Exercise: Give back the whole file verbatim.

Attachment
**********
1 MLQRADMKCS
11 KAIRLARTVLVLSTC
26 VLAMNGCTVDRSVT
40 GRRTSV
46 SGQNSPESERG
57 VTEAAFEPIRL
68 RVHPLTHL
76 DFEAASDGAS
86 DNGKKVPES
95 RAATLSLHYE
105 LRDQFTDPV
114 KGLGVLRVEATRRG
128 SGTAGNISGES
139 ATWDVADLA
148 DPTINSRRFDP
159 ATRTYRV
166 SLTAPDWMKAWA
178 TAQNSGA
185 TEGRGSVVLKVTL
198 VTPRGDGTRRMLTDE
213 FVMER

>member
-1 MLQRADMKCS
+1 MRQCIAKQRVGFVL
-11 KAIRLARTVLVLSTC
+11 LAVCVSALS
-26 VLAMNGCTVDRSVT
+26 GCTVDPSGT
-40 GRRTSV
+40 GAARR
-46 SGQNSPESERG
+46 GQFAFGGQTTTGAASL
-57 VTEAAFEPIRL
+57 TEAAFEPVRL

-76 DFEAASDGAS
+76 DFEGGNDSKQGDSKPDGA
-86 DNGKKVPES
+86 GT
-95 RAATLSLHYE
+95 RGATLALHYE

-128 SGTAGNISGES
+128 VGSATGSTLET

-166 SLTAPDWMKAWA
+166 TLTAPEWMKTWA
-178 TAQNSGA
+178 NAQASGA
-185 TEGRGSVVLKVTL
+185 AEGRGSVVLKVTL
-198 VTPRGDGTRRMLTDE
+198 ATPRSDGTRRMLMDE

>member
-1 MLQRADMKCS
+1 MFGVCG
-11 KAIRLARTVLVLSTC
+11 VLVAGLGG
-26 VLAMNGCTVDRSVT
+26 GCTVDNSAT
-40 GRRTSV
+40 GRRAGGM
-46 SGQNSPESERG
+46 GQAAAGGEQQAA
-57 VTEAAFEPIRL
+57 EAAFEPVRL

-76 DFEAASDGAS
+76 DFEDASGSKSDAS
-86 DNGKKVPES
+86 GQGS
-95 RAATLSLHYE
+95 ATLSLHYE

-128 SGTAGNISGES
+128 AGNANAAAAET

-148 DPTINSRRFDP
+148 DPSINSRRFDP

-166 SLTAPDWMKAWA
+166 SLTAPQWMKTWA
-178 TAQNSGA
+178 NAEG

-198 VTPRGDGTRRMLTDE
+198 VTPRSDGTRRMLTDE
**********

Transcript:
1 MLQRADMKCS
11 KAIRLARTVLVLSTC
26 VLAMNGCTVDRSVT
40 GRRTSV
46 SGQNSPESERG
57 VTEAAFEPIRL
68 RVHPLTHL
76 DFEAASDGAS
86 DNGKKVPES
95 RAATLSLHYE
105 LRDQFTDPV
114 KGLGVLRVEATRRG
128 SGTAGNISGES
139 ATWDVADLA
148 DPTINSRRFDP
159 ATRTYRV
166 SLTAPDWMKAWA
178 TAQNSGA
185 TEGRGSVVLKVTL
198 VTPRGDGTRRMLTDE
213 FVMER

>member
-1 MLQRADMKCS
+1 MRQCIAKQRVGFVL
-11 KAIRLARTVLVLSTC
+11 LAVCVSALS
-26 VLAMNGCTVDRSVT
+26 GCTVDPSGT
-40 GRRTSV
+40 GAARR
-46 SGQNSPESERG
+46 GQFAFGGQTTTGAASL
-57 VTEAAFEPIRL
+57 TEAAFEPVRL

-76 DFEAASDGAS
+76 DFEGGNDSKQGDSKPDGA
-86 DNGKKVPES
+86 GT
-95 RAATLSLHYE
+95 RGATLALHYE

-128 SGTAGNISGES
+128 VGSATGSTLET

-166 SLTAPDWMKAWA
+166 TLTAPEWMKTWA
-178 TAQNSGA
+178 NAQASGA
-185 TEGRGSVVLKVTL
+185 AEGRGSVVLKVTL
-198 VTPRGDGTRRMLTDE
+198 ATPRSDGTRRMLMDE

>member
-1 MLQRADMKCS
+1 MFGVCG
-11 KAIRLARTVLVLSTC
+11 VLVAGLGG
-26 VLAMNGCTVDRSVT
+26 GCTVDNSAT
-40 GRRTSV
+40 GRRAGGM
-46 SGQNSPESERG
+46 GQAAAGGEQQAA
-57 VTEAAFEPIRL
+57 EAAFEPVRL

-76 DFEAASDGAS
+76 DFEDASGSKSDAS
-86 DNGKKVPES
+86 GQGS
-95 RAATLSLHYE
+95 ATLSLHYE

-128 SGTAGNISGES
+128 AGNANAAAAET

-148 DPTINSRRFDP
+148 DPSINSRRFDP

-166 SLTAPDWMKAWA
+166 SLTAPQWMKTWA
-178 TAQNSGA
+178 NAEG

-198 VTPRGDGTRRMLTDE
+198 VTPRSDGTRRMLTDE